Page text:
From the naked women that Yves Klein covered in blue paint to Terry Richardson's bevy of porny subjects, the art world is full of work that for one person seems liberated and for another exploitative. Continuing to skirt that line is Jedediah Johnson, an American photographer whose ongoing series the Makeout Project involves him putting on lipstick then kissing people, before documenting the resulting smears in portraits.
Johnson's shots are really striking, with his LaChapellian palette of bright colours making the lipstick jump out from its surprisingly circuitous path across each person's face. The subjects look variously flirtatious, amused and ashamed; some have strange narratives, like the woman who is holding a baby just out of shot, her partner hovering off to one side.Continue reading...
The Guardians picture editors bring you a selection of the best photographs from around the world including the elections in Turkey, a festival in Kathmandu, and a wedding in Kosovo.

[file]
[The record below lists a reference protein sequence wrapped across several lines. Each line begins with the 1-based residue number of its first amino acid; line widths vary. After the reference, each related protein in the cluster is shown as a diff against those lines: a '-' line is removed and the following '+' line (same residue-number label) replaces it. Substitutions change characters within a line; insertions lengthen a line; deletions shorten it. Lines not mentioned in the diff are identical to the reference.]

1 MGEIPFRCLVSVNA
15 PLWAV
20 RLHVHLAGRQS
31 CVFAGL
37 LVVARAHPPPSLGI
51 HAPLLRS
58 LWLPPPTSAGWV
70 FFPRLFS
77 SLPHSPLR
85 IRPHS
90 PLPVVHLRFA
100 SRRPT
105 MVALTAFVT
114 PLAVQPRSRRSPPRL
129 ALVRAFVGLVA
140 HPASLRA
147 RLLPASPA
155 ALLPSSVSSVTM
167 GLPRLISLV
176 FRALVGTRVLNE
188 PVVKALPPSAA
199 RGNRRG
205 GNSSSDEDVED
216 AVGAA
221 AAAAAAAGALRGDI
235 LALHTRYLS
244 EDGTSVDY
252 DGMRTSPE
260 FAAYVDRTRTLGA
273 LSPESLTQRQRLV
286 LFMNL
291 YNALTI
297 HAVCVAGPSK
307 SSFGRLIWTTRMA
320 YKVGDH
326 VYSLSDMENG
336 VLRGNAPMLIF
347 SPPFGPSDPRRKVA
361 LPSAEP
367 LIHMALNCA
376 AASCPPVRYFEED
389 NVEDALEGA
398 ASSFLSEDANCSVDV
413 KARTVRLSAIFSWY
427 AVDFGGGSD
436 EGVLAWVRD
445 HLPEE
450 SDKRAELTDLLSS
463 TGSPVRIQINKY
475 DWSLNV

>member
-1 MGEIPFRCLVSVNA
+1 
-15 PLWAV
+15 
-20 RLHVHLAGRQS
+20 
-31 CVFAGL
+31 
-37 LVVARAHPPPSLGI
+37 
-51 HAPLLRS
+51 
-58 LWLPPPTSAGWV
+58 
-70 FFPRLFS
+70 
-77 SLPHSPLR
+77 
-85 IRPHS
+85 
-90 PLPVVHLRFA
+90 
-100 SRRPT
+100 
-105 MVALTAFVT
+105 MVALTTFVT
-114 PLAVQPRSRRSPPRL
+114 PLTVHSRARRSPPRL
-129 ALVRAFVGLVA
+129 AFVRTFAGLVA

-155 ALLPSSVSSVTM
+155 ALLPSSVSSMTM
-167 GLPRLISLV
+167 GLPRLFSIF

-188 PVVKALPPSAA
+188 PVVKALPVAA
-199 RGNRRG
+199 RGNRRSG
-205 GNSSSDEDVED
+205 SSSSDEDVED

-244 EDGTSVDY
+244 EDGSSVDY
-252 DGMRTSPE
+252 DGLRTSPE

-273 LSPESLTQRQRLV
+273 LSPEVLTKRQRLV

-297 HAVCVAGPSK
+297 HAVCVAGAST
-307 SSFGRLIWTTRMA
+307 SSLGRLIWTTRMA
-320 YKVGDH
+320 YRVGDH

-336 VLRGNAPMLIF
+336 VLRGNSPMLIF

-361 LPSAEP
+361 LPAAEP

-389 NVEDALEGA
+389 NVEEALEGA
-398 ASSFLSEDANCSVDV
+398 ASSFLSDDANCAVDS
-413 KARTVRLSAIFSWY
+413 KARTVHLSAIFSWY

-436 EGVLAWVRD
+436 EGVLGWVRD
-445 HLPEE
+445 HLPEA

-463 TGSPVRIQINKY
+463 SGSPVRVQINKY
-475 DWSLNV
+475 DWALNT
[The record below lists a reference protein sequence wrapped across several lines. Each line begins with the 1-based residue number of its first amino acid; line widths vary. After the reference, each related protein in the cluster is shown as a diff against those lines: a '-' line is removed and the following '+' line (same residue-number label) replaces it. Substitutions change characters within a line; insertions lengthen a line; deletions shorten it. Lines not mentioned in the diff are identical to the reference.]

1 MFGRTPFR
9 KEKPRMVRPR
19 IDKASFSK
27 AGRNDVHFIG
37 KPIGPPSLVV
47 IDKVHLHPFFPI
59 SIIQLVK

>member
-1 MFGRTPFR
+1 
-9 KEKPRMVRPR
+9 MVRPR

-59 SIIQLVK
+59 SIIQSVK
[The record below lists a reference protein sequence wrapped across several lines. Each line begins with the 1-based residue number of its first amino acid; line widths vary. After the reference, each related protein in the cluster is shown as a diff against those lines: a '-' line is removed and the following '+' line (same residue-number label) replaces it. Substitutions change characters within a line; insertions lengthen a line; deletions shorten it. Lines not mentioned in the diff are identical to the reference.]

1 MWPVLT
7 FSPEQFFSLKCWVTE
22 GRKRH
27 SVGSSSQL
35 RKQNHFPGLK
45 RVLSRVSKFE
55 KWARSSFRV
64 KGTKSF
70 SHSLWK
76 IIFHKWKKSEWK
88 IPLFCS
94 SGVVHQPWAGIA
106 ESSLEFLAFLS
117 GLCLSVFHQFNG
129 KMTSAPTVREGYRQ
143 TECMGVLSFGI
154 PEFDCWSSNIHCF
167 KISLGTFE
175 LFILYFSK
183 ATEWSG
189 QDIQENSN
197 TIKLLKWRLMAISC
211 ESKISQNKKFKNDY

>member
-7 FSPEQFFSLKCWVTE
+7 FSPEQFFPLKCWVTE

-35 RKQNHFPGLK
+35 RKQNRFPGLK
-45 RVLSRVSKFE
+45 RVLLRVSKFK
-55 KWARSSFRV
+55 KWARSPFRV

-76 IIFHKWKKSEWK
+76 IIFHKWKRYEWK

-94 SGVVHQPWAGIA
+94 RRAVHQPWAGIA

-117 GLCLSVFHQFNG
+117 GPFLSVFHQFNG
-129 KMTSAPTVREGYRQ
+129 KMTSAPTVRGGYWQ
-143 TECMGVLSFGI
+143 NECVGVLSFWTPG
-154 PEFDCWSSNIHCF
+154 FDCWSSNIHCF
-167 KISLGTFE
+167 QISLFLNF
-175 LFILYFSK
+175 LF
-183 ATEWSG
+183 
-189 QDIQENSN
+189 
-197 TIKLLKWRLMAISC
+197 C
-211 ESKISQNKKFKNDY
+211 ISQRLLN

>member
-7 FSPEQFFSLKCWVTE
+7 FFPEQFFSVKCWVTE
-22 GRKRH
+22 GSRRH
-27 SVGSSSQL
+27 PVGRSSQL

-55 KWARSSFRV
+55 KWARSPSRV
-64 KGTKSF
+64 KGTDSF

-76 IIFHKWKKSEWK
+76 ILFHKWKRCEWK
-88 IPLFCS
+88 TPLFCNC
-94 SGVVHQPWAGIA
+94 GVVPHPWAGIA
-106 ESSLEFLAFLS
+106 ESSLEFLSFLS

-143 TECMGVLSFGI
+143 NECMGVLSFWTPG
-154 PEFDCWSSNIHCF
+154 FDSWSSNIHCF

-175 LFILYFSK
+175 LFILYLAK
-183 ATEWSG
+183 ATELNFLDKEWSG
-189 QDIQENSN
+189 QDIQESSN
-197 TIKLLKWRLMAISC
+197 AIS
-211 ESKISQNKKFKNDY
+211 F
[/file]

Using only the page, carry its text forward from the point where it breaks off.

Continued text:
From faux-phone stun guns to lipstick tasers, the market for women's self-defence products is thriving in the US. Enter The Defender, a high-tech smartphone-linked pepper spray that has taken crowdfunding platform Indiegogo by storm.
With the push of a button, The Defender will not only spray the assailant, but also snap a photo of them, fire it off to the local authorities, and blast an alarm to alert passersby. It hit its target goal of $100,000 within 24 hours, and there are currently 2,100 units on pre-order. It's set to be in stores in the US in 2015. How did it come about?Continue reading...
Women shouldnt be prohibited from the full freedom of the sea, says a contributor in Tehran
The ocean is usually a sign of freedom, immense freedom. Standing on the shore the sea stretches the horizon. Even the sky is a reflection of its colour. Walking along the shore, taking in the sounds of the ocean drowns out the noise of the city. As you train your gaze on its vastness, it can put you into a state of reverie, help bring about a moments peace.